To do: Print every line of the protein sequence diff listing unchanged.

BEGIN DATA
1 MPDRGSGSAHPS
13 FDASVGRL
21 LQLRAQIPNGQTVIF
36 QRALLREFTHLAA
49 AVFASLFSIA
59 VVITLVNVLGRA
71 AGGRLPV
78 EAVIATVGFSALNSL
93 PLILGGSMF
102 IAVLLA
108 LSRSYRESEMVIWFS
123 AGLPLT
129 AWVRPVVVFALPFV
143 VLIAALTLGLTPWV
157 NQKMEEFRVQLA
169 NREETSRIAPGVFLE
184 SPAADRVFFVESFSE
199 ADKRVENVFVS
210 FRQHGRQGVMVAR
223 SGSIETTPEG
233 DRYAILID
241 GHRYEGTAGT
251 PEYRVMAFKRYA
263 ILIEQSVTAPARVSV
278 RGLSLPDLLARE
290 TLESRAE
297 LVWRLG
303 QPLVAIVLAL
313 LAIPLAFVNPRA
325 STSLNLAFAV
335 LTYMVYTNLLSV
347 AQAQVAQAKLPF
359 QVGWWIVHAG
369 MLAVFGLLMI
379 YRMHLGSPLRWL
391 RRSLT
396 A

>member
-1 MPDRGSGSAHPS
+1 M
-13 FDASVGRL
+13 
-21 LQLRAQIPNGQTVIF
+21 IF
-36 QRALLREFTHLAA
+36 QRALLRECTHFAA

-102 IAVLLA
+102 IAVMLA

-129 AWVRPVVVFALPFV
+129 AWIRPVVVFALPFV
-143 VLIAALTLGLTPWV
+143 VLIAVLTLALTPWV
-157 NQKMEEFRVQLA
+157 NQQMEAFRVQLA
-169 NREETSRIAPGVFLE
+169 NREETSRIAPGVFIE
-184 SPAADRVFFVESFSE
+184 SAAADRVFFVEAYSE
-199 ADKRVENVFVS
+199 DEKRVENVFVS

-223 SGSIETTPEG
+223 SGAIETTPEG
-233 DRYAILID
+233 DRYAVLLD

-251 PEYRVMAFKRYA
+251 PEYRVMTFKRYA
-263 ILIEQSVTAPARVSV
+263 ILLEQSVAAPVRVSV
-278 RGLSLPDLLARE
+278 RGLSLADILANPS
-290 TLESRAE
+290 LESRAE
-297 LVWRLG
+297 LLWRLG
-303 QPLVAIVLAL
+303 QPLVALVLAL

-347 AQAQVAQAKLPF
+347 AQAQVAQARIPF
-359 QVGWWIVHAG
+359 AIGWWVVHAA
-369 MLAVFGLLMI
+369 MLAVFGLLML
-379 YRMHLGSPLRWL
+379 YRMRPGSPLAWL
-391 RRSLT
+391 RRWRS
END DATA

1 MPDRGSGSAHPS
13 FDASVGRL
21 LQLRAQIPNGQTVIF
36 QRALLREFTHLAA
49 AVFASLFSIA
59 VVITLVNVLGRA
71 AGGRLPV
78 EAVIATVGFSALNSL
93 PLILGGSMF
102 IAVLLA
108 LSRSYRESEMVIWFS
123 AGLPLT
129 AWVRPVVVFALPFV
143 VLIAALTLGLTPWV
157 NQKMEEFRVQLA
169 NREETSRIAPGVFLE
184 SPAADRVFFVESFSE
199 ADKRVENVFVS
210 FRQHGRQGVMVAR
223 SGSIETTPEG
233 DRYAILID
241 GHRYEGTAGT
251 PEYRVMAFKRYA
263 ILIEQSVTAPARVSV
278 RGLSLPDLLARE
290 TLESRAE
297 LVWRLG
303 QPLVAIVLAL
313 LAIPLAFVNPRA
325 STSLNLAFAV
335 LTYMVYTNLLSV
347 AQAQVAQAKLPF
359 QVGWWIVHAG
369 MLAVFGLLMI
379 YRMHLGSPLRWL
391 RRSLT
396 A

>member
-1 MPDRGSGSAHPS
+1 M
-13 FDASVGRL
+13 
-21 LQLRAQIPNGQTVIF
+21 IF
-36 QRALLREFTHLAA
+36 QRALLRECTHFAA

-102 IAVLLA
+102 IAVMLA

-129 AWVRPVVVFALPFV
+129 AWIRPVVVFALPFV
-143 VLIAALTLGLTPWV
+143 VLIAVLTLALTPWV
-157 NQKMEEFRVQLA
+157 NQQMEAFRVQLA
-169 NREETSRIAPGVFLE
+169 NREETSRIAPGVFIE
-184 SPAADRVFFVESFSE
+184 SAAADRVFFVEAYSE
-199 ADKRVENVFVS
+199 DEKRVENVFVS

-223 SGSIETTPEG
+223 SGAIETTPEG
-233 DRYAILID
+233 DRYAVLLD

-251 PEYRVMAFKRYA
+251 PEYRVMTFKRYA
-263 ILIEQSVTAPARVSV
+263 ILLEQSVAAPVRVSV
-278 RGLSLPDLLARE
+278 RGLSLADILANPS
-290 TLESRAE
+290 LESRAE
-297 LVWRLG
+297 LLWRLG
-303 QPLVAIVLAL
+303 QPLVALVLAL

-347 AQAQVAQAKLPF
+347 AQAQVAQARIPF
-359 QVGWWIVHAG
+359 AIGWWVVHAA
-369 MLAVFGLLMI
+369 MLAVFGLLML
-379 YRMHLGSPLRWL
+379 YRMRPGSPLAWL
-391 RRSLT
+391 RRWRS